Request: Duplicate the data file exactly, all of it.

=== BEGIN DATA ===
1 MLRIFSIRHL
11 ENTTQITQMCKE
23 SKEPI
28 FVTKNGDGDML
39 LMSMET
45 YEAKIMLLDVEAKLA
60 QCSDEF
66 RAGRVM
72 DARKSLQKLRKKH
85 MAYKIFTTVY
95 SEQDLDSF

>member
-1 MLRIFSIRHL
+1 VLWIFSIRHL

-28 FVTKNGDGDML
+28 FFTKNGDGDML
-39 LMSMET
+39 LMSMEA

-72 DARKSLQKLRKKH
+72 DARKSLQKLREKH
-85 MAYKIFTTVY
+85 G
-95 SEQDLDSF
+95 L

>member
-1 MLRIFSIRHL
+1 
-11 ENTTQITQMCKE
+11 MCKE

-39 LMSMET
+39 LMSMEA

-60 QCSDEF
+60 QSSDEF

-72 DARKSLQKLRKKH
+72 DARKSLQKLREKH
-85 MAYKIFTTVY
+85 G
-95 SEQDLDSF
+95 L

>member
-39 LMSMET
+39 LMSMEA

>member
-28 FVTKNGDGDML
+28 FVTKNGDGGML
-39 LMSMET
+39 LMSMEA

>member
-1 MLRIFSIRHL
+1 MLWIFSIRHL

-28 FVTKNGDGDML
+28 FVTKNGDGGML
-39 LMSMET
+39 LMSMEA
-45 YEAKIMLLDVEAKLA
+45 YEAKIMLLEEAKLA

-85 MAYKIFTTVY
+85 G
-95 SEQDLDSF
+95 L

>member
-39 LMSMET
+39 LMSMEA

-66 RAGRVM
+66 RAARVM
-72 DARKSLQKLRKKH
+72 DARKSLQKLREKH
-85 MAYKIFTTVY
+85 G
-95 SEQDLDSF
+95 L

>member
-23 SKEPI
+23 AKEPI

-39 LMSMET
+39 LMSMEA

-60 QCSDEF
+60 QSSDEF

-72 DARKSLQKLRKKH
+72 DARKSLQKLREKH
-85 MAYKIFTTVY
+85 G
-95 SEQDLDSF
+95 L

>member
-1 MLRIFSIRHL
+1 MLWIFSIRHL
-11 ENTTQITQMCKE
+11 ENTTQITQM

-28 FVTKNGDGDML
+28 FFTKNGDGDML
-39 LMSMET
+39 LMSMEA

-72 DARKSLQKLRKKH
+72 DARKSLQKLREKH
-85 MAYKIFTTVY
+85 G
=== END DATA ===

1 MLRIFSIRHL
11 ENTTQITQMCKE
23 SKEPI
28 FVTKNGDGDML
39 LMSMET
45 YEAKIMLLDVEAKLA
60 QCSDEF
66 RAGRVM
72 DARKSLQKLRKKH
85 MAYKIFTTVY
95 SEQDLDSF

>member
-1 MLRIFSIRHL
+1 VLWIFSIRHL

-28 FVTKNGDGDML
+28 FFTKNGDGDML
-39 LMSMET
+39 LMSMEA

-72 DARKSLQKLRKKH
+72 DARKSLQKLREKH
-85 MAYKIFTTVY
+85 G
-95 SEQDLDSF
+95 L

>member
-1 MLRIFSIRHL
+1 
-11 ENTTQITQMCKE
+11 MCKE

-39 LMSMET
+39 LMSMEA

-60 QCSDEF
+60 QSSDEF

-72 DARKSLQKLRKKH
+72 DARKSLQKLREKH
-85 MAYKIFTTVY
+85 G
-95 SEQDLDSF
+95 L

>member
-39 LMSMET
+39 LMSMEA

>member
-28 FVTKNGDGDML
+28 FVTKNGDGGML
-39 LMSMET
+39 LMSMEA

>member
-1 MLRIFSIRHL
+1 MLWIFSIRHL

-28 FVTKNGDGDML
+28 FVTKNGDGGML
-39 LMSMET
+39 LMSMEA
-45 YEAKIMLLDVEAKLA
+45 YEAKIMLLEEAKLA

-85 MAYKIFTTVY
+85 G
-95 SEQDLDSF
+95 L

>member
-39 LMSMET
+39 LMSMEA

-66 RAGRVM
+66 RAARVM
-72 DARKSLQKLRKKH
+72 DARKSLQKLREKH
-85 MAYKIFTTVY
+85 G
-95 SEQDLDSF
+95 L

>member
-23 SKEPI
+23 AKEPI

-39 LMSMET
+39 LMSMEA

-60 QCSDEF
+60 QSSDEF

-72 DARKSLQKLRKKH
+72 DARKSLQKLREKH
-85 MAYKIFTTVY
+85 G
-95 SEQDLDSF
+95 L

>member
-1 MLRIFSIRHL
+1 MLWIFSIRHL
-11 ENTTQITQMCKE
+11 ENTTQITQM

-28 FVTKNGDGDML
+28 FFTKNGDGDML
-39 LMSMET
+39 LMSMEA

-72 DARKSLQKLRKKH
+72 DARKSLQKLREKH
-85 MAYKIFTTVY
+85 G